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College Essays...Scary, or Fun?

A few weeks ago, OSU's spring semester began and to be honest, I was a bit nervous about maintaining my gpa. In order to graduate early, I have to take 6 classes this semester instead of the regular 5, and on top of work, I was unsure of my abilities! You can imagine how stressed I felt when writing my first theory assignment for my Theory of Anthropological Thought class, which my advisor had warned many student fail their first time taking the class. When it came time to read a rather dull article by a social thinker of the 19th century, I dreaded synthesizing the information and having to make something coherent out of it...but alas, I finished the task, expecting a few critiques from my stern dutch professor. To my great surprise, my professor emailed me asking if he could use my writing as an 'excellent example of writing' to show the rest of the class! And so, confidence has been restored and I am ready to tackle this very Anthropological semester :) Here's the writing:

Herbert Spencer, the late English Sociologist and political theorist, speculated that all human societies were driven by evolution in order to become as complex a society as possible. The units of study described in his classic work The Social Organism includes all citizens within a given society, whose functions vary from one another but as a whole contribute to the overall function of this social organism.

In The Social Organism, Spencer focuses on various existential and societal questions, including why social inequality must exist, why some societies are more complex than others, and why people are driven to function as members of the social organism. The mechanisms Spencer uses to explain these questions are describing how evolution determines the complexity of a given society, how social inequality is necessary for societal progress, and how the order of nature ultimately determines the will of the average person.

Like all things in nature, society is indeed driven by evolution. In fact, Spencer states that the complexity of a society is determined by how evolved it is. He uses the example of primitive societies functioning simply, like yeast, while more evolved, complex societies, like that of England, can be compared to the human brain. The inequality between the simple and complex societies can be blamed on the idea of the survival of the fittest, which Spencer believes is evolution’s manner of ensuring the success of a society.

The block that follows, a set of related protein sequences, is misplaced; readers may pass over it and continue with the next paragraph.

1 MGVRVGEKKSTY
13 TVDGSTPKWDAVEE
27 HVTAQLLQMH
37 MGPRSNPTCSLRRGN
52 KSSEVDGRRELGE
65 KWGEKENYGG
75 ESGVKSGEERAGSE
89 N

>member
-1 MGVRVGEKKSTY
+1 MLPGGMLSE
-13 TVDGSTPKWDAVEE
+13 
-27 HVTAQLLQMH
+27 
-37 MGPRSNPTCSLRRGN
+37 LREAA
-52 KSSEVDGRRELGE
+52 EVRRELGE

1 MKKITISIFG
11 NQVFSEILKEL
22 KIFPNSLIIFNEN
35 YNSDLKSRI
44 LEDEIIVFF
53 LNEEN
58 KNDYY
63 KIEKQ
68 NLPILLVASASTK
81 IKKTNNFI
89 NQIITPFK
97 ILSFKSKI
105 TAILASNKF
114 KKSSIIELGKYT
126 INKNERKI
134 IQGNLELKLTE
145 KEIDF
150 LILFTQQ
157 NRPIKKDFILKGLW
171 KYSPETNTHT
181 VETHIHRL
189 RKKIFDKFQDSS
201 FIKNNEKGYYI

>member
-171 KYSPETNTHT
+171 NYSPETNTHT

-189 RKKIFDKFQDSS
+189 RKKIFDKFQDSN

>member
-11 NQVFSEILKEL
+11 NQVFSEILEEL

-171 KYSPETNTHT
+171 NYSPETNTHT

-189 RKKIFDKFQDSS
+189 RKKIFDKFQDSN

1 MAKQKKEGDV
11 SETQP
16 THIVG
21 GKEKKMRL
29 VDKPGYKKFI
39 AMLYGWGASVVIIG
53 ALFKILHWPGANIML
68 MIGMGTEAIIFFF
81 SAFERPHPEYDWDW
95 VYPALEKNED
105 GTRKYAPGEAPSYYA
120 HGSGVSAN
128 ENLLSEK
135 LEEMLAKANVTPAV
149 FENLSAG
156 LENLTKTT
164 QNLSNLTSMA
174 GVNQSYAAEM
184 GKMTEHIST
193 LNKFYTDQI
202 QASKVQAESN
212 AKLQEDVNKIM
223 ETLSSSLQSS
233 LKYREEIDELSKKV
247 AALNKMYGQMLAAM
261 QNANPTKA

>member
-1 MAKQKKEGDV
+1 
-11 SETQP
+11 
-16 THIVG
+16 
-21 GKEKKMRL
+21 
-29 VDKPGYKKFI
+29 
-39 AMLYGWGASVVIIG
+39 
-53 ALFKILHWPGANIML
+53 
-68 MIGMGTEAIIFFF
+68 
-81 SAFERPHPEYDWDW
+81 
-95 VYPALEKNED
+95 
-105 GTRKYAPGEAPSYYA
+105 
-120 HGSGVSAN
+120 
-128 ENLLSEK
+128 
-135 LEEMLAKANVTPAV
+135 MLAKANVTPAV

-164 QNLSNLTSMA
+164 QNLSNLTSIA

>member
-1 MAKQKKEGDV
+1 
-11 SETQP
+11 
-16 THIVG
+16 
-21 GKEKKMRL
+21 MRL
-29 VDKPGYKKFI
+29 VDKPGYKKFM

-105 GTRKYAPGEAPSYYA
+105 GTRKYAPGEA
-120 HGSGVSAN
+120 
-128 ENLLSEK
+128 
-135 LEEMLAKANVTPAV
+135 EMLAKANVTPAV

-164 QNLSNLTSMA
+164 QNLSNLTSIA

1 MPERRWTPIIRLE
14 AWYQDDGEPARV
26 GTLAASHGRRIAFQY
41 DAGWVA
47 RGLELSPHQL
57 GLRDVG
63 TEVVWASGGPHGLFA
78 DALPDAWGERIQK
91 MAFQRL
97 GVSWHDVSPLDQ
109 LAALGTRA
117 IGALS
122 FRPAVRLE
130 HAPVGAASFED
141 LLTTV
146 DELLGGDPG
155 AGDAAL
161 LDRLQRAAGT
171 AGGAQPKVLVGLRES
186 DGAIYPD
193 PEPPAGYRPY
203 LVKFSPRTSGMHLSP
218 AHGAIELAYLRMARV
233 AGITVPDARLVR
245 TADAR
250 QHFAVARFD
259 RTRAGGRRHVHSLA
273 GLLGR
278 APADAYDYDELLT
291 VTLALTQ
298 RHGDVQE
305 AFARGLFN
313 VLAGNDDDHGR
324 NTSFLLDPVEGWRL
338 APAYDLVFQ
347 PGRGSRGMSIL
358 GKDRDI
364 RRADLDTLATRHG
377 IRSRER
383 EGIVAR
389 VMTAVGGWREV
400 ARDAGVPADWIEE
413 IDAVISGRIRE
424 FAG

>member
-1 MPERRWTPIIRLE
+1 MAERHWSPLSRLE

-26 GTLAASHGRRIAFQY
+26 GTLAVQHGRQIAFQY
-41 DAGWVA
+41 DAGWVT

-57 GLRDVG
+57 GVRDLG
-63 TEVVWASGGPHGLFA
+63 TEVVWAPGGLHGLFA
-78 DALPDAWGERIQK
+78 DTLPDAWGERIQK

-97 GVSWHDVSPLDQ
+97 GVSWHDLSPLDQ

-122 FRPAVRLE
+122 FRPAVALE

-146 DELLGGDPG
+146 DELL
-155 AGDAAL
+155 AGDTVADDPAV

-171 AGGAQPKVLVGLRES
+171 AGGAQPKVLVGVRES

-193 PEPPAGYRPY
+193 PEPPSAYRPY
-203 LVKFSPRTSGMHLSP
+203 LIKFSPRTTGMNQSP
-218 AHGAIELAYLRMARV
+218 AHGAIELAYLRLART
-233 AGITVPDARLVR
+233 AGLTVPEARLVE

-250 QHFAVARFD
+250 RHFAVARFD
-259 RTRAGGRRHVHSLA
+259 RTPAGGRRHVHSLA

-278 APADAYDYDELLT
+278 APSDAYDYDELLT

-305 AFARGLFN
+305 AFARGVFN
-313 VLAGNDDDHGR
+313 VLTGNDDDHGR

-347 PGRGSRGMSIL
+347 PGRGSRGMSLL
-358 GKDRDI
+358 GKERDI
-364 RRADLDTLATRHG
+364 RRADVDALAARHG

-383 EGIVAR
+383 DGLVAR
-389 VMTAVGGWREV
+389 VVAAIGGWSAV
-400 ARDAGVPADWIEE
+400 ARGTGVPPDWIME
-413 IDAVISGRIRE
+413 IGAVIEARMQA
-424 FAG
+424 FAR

Furthermore, Spencer examines the inequality within the complex society, stating that most people will be a member of the lower class, and only the fittest individuals will have the privilege of being a member of the upper classes. While this may seem unjust, Spencer explains that misery is necessary for the growth of a society, seeing that evolution will eventually remove all misery from society to become a perfect civilization. Simply put, societal inequality reflects the order of nature.

Spencer elaborates on the idea that people are driven by nature, and that the will of man will always reflect natural laws. Humanity as a whole is driven by an invisible force, which is evolution. Spencer states that while inequality exists in every society, it is important to understand that the society would not be successful unless the rulers wanted to rule and the lower classes wanted to be ruled. Hence, every member of the social organism has a function and reflects the will to progress as evolution sees fit.

While Spencer supports the fact that evolution drives mankind, it is important to understand the underlying assumptions he creates within The Social Organism. First off, he claims that some societies are complex while others remain primitive due to the influence evolution has had upon the particular society. While natural factors such as habitat and food sources affect the structure of a society, it is important to note that the complexity of a society does not define its superiority over other societies. Spencer is completely ethnocentric, and believes that Europe is the perfect and virtually only model for a successful, complex society.

Additionally, Spencer assumes that in order for a society to be considered an evolutionary success, it must require a class system similar to that seen in Europe. He fails to recognize that all societies have merit, and that evolutionary success is based on surviving and passing one’s genes onto the next generation. As a whole, The Social Organism helps the reader to better understand what drives man to act as a member of society, though some of Spencer’s assumptions are ethnocentric and elitist.